Wednesday 29 June 2011

Abandonment of treatment for childhood cancer: A Position Statement by the SIOP PODC Working Group

When I look at the outcomes of children with cancer in developing countries including India and try to understand the survival gap with that seen in the developed world, the one fact which strikes me most is the high level of children with cancer who abandon treatment. This is as much a social issue as it is a medical one. There is a need to recognise this, measure it, report it and then tackle it. In this regard, I would like to bring to your attention, the recently published position statement of the SIOP PODC Abandonment of Treatment of Working Group (Mostert et al, 2011).
"Almost 80% of children with cancer in resource-rich countries can be cured by timely, intensive multimodality treatment and robust supportive care. However, only 20% of the world's children with cancer live in these countries; the remaining 80% reside in resource-poor nations and have a substantially lower chance of survival. Abandonment of treatment is a major cause of therapeutic failure in these resource-poor countries, affecting up to 50—60% of cases.4 Abandonment constitutes failure to start or complete curative treatment (except in situations when such treatment is contraindicated for medical reasons—eg, the patient is too ill).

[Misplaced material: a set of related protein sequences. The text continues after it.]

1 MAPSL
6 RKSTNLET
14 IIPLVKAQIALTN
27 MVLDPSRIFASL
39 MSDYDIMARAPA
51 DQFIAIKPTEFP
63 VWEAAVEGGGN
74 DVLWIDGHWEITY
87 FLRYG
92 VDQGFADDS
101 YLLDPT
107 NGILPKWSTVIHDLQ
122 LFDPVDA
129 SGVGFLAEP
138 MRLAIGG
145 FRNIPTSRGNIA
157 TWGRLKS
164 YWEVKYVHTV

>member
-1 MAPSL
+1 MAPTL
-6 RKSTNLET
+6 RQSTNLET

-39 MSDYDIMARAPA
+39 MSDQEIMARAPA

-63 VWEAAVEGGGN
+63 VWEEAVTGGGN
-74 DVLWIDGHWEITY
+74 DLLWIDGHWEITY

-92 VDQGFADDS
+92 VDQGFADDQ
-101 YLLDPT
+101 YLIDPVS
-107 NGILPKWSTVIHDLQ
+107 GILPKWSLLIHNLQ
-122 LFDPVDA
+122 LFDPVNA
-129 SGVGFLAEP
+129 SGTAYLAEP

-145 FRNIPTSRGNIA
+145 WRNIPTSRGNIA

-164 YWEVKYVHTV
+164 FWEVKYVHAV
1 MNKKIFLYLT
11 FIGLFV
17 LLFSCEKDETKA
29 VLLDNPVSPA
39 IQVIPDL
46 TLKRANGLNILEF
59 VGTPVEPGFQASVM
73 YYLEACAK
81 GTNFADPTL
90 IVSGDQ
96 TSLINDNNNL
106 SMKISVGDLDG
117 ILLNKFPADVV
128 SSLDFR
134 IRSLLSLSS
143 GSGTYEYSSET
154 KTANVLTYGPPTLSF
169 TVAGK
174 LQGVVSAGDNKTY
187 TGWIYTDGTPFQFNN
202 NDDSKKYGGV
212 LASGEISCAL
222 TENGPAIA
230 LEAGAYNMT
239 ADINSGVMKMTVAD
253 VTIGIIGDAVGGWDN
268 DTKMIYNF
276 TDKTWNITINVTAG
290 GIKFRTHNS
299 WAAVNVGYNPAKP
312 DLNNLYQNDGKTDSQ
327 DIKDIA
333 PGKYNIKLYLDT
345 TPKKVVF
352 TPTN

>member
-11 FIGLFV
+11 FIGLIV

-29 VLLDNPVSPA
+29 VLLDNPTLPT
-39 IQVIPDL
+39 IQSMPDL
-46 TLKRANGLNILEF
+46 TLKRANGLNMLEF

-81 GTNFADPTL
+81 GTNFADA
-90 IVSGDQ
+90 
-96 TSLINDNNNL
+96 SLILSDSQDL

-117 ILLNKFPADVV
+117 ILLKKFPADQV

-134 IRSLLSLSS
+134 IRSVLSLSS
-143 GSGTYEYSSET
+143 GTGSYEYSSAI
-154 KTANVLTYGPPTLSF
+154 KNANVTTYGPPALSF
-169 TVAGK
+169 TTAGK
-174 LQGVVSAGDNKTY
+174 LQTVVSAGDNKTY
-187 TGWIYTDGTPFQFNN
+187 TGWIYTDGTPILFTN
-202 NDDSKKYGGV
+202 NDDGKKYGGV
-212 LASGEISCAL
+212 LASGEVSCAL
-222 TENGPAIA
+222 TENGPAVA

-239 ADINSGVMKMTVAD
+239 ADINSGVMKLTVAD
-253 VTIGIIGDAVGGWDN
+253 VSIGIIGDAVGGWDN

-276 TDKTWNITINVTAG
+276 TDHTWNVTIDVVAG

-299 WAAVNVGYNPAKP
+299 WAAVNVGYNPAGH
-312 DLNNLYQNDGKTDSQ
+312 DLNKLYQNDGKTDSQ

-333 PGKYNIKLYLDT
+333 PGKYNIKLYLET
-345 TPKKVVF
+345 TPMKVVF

At the 2010 Congress of the International Society of Pediatric Oncology (SIOP), the Abandonment of Treatment Working Group was established as one of 12 new working groups within the Pediatric Oncology in Developing Countries (PODC) structure. Its aims are to: heighten awareness of abandonment as a major cause of treatment failure in resource-poor countries; to elucidate the contributing factors; and to identify and widely disseminate effective solutions. To enable comparisons of studies worldwide, the international paediatric oncology community must adopt consistent terminology and reliably identify and document abandonment. Only in this way can the magnitude of the global problem be measured accurately, the underlying causes ascertained, and solutions devised.